X-Men Origins: Wolverine
Starring: Hugh Jackman, Liev Schreiber
Platform: XBox 360
Developer: Raven Software
Release Date: May 1, 2009
As much as I hate to go all cliche on you guys, it feels like this has to be mentioned every single time you’re dealing with a movie-related video game: they just never seem to work. With video games based on movies, and with movies based on video games, on most occasions, you will find yourself disappointed. On some rare occasions, however, you do find one that works out, and this is the case for X-Men Origins: Wolverine.
Keep in mind, this Wolverine game was in-development for quite a while by Raven Software, so while a good chunk of it inherited many components of the movie of the same name, the rest of the game follows a line that Raven had previously set. This along with the fact that the game runs a good 10-12 hours allowed the developers to make a movie-based game while still remaining as faithful as possible to this beloved character.
The game is set up in a sort of flashback style. The first level sees you running through the jungle after your helicopter goes down. After certain points throughout the game, you’ll find yourself back in the jungle again while recollecting what happened then. Surrounding the various jungle level flashbacks, you’ll find yourself escaping the Alkali lake facility, inside of a Cybernetics lab, outside Alkali lake, and many other locations. One of the cool features of the game is Wolverine’s ferel senses. With these senses, if you’re ever stuck or curious, you can turn them on and catch a scent on which direction you need to go, see objects that are of importance or are dangerous, and also which things in a location you can use against enemies.
Along the way, you find all sorts of crazy people, soldiers, creatures, machines, and bosses. You’ll learn basic combat moves to start, and as you progress you will find upgrades and skill points that you can put toward making yourself bigger, stronger, and much more deadly. Some of the enemies will be tough to beat without a certain move or attack, so knowing them all and not just button-mashing will help out big time. Combat with certain lower-level enemies will seem tedious as times, but again, if you learn all of Wolverine’s slick moves, you’re able to find creative ways of dispatching them. This is helped by all kinds of interactive elements within the game such as trees, statues, forklifts, and many other things that you can impale enemies on; something that’s helpful when you’re looking at a large number of difficult baddies to deal with. In terms of boss fights, it takes a while to get to the good stuff, but it’s worth it. Toward the end you’ll get to throw down with Blob, you’ll take part in an epic battle with a Sentinel, another rather epic battle with Gambit which spans a whole level, and then of course your little spats with Victor Creed and Weapon XI.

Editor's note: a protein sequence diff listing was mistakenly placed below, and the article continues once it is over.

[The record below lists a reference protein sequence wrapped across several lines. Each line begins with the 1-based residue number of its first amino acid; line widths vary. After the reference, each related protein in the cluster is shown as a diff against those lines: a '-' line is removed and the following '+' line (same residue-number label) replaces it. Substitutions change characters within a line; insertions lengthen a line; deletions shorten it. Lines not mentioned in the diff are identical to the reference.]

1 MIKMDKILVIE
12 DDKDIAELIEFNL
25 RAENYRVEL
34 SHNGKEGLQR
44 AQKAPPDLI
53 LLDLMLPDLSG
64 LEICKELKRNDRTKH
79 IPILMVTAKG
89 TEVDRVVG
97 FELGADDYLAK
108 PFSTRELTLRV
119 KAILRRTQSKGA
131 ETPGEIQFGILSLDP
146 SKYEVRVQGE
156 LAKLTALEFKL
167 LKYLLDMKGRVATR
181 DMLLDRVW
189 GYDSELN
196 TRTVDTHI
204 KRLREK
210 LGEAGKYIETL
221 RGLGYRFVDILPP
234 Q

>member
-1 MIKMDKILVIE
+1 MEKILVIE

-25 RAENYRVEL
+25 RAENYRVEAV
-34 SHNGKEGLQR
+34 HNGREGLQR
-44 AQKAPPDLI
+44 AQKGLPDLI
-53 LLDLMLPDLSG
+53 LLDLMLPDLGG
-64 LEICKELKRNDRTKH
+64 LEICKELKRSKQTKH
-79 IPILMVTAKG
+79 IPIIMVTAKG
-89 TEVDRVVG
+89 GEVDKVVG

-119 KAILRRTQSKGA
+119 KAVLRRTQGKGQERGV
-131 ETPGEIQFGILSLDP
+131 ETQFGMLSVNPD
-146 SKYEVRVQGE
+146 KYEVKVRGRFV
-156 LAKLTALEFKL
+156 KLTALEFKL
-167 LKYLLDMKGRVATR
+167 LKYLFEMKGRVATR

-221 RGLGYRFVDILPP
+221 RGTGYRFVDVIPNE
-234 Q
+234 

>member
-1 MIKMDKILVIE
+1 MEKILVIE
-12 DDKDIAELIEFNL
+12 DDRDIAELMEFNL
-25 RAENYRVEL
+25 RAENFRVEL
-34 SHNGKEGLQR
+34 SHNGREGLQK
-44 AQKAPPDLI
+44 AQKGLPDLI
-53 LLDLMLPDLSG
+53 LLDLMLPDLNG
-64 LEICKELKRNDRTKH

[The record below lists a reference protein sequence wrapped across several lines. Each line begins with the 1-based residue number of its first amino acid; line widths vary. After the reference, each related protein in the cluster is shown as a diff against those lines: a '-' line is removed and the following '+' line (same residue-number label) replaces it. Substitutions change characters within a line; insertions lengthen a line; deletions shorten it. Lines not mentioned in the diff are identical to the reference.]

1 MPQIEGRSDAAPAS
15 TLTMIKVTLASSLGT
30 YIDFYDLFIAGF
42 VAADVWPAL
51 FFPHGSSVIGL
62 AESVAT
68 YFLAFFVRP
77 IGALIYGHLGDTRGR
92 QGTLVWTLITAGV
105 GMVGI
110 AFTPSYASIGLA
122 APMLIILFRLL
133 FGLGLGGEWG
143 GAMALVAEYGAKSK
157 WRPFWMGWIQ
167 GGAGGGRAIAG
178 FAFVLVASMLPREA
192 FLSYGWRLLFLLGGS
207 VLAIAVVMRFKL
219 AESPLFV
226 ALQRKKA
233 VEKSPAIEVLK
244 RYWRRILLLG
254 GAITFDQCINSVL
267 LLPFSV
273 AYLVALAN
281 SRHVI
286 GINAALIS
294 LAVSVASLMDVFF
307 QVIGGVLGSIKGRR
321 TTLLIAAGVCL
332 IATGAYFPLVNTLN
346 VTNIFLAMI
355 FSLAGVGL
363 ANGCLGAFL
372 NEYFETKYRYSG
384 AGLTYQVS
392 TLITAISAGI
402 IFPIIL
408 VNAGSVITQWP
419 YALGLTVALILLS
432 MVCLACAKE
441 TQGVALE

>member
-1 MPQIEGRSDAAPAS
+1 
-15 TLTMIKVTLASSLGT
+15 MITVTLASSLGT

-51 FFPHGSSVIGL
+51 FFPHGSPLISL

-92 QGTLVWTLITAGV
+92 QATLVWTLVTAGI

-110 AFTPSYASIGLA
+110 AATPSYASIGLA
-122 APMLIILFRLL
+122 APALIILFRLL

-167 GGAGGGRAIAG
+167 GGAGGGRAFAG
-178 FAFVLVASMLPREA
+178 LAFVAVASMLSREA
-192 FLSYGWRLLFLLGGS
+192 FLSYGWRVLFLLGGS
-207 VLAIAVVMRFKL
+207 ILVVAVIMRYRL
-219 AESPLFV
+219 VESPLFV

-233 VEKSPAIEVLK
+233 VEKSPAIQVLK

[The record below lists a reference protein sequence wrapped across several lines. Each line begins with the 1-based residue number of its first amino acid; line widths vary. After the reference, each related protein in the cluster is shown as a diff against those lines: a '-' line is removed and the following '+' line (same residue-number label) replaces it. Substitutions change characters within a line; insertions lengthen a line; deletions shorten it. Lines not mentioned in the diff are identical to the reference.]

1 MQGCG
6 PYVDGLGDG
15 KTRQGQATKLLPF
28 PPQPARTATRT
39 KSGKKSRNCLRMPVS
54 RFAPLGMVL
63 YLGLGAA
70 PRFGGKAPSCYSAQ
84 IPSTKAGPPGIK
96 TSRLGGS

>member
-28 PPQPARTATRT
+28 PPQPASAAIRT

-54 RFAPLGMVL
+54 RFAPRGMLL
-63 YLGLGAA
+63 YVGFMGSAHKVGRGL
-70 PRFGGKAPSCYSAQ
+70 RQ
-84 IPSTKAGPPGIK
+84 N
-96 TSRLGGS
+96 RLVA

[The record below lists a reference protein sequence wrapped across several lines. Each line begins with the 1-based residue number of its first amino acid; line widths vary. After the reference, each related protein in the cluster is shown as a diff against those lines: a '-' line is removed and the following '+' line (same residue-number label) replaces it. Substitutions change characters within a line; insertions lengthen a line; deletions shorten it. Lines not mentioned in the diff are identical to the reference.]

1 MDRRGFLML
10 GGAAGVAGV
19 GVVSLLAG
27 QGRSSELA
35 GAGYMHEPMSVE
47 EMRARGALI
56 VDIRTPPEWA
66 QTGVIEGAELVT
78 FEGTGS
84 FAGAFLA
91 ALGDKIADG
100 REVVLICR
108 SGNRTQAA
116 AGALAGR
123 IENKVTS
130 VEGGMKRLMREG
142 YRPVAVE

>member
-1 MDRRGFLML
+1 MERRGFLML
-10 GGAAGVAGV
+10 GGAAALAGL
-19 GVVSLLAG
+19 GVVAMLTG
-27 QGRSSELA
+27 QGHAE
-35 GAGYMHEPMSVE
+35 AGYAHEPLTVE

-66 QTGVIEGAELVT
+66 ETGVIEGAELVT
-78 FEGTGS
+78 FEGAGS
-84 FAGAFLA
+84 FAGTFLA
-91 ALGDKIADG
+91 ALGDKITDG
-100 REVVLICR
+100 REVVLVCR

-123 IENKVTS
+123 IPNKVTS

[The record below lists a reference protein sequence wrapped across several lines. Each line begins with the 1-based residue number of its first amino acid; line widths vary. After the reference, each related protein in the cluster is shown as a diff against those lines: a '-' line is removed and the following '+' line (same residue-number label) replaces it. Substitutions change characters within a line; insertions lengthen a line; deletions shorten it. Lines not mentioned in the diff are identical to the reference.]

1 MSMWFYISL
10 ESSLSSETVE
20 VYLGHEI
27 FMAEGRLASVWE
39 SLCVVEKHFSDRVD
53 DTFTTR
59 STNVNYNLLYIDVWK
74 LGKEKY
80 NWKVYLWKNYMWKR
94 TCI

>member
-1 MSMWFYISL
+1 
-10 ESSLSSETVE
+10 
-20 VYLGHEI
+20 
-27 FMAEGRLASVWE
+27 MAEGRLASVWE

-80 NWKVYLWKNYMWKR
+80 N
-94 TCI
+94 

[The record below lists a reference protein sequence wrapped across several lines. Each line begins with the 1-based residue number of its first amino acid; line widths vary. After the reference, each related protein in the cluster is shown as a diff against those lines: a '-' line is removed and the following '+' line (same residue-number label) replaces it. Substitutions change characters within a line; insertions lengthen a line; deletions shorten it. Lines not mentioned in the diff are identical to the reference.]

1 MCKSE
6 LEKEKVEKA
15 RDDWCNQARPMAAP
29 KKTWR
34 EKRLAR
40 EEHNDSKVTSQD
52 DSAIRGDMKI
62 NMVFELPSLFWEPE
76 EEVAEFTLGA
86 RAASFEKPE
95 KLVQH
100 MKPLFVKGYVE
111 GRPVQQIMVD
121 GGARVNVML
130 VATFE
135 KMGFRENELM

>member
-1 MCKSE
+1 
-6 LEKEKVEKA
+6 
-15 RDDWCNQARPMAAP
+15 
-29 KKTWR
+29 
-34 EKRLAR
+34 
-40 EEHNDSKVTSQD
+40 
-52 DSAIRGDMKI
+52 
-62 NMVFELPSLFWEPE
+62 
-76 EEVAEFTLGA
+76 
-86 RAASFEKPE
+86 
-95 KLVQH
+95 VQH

The combat and cut scenes are one of the major positives in X-Men Origins: Wolverine due to their level of violence. The very opening cinematic is so bloody-gory fun, it sets the tone for what becomes an ultra-violent game, and a dream-come-true for Wolverine fans who have been simply dying to see the mutant take on his true, dark form. Even after hours of violent deaths, I would find myself surprised or sickly amused with a new death that’s introduced. And let us not forget Wolverine himself: a mutant known for his regeneration abilities. Throughout the game, you will be riddled with bullets; slapped with explosives; buzzed by lasers; and even impaled on occasion. With all of these things, you will see the damage on your body, whether it’s just bullet-wounds, or even half of your torso or face blown off to reveal your adamantium skeleton underneath! Yes, it’s as gruesome as it sounds, and yes, if you watch it afterward, you will slowly see your wounds heal themselves. That was a very cool addition to the game that won major points in my book.
The game has some hidden goodies and extras along the way as well. There’s little figurines hidden all along the game which unlock the ability to fight a classic version Wolverine (such as the iconic blue and yellow suit look), and if you beat him, you obtain the option of using that look. The developers even added a little humor along the ride: I found the hatch from Lost, and a sword from World of Warcraft, both of which give you amusing achievements.
X-Men Origins: Wolverine isn’t the best game ever made, and it may not be for everyone, but the great thing is that it doesn’t TRY to be the best game ever…it embraces the type of game that it is and does a great job. It has been compared way too many times, but I have to follow suit as it’s the best example: this game is very reminiscent to God of War. The style of gameplay, the combat, the environment styles — they all work in a similar fashion. If you’re into that kind of game, then Wolverine is right up your alley. If you like to run along and face endless hordes of enemies and test your combat and combination skills, this is definitely for you. Hell, if you’re even just curious, it’s worth picking up and taking for a spin! Oh, and I can’t even begin to explain how much better these games are when you get the actual actors from the movie to voice the game. I know you can find similar voices that work well, but the familiarity goes a long way.
Most importantly, this is a game for the Wolverine fans. Finally, you have a form of entertainment that shows the dark, violent side of the character that you very rarely get a piece of in motion pictures.
Go forth and unleash your furies, and let your blades drip red with the blood of those who stand in your way.